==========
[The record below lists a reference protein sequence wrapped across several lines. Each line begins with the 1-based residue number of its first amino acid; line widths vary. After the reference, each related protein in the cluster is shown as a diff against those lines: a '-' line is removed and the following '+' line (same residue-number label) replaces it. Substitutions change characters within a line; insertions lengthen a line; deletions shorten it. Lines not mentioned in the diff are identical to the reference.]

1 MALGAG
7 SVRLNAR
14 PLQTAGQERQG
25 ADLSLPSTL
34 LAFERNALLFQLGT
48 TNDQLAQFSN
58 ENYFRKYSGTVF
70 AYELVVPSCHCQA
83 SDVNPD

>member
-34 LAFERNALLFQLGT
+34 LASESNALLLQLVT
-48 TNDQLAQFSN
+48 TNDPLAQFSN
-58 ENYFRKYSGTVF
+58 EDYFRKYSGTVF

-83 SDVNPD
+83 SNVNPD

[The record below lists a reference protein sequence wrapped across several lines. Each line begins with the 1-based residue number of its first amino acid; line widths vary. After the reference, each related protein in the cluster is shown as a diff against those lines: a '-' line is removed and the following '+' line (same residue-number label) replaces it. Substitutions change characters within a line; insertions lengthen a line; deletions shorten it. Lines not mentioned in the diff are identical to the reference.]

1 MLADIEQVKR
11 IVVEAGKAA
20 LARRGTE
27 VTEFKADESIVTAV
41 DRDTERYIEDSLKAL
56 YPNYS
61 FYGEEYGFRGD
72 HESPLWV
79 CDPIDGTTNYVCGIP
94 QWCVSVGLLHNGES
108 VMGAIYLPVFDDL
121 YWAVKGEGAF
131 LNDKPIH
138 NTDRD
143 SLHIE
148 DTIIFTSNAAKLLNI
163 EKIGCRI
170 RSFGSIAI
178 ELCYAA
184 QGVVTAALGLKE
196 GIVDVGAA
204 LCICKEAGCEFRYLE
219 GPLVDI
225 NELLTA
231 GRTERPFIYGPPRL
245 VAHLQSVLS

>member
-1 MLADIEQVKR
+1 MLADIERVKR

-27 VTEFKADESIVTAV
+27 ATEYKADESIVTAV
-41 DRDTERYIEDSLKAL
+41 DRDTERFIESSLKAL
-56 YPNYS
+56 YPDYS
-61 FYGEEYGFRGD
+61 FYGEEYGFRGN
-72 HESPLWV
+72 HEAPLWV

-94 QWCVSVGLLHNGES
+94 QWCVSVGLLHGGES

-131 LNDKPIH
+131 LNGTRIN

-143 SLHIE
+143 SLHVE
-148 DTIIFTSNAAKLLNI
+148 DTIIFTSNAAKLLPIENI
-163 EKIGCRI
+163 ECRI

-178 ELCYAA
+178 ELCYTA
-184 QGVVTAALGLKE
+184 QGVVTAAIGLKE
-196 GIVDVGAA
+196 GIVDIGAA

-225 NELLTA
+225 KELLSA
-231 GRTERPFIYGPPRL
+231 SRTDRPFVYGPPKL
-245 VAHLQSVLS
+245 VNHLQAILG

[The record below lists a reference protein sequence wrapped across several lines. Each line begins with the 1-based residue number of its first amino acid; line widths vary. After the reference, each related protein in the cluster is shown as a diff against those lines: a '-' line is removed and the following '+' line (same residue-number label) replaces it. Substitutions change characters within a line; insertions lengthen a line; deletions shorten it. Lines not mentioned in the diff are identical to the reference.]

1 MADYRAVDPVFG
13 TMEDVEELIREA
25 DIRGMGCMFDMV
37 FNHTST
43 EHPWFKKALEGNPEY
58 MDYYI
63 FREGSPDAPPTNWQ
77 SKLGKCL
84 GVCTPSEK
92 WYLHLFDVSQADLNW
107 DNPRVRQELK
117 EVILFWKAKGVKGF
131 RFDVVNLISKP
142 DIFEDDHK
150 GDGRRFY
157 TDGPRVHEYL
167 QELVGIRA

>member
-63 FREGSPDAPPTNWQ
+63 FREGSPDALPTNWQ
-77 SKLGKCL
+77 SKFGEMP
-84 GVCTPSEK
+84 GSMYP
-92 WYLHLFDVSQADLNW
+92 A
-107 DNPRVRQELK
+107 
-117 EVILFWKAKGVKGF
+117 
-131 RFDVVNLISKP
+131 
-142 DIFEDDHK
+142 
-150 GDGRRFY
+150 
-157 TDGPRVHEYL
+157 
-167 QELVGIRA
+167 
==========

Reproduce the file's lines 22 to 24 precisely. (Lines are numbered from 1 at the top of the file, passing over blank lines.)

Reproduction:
11 IVVEAGKAA
20 LARRGTE
27 VTEFKADESIVTAV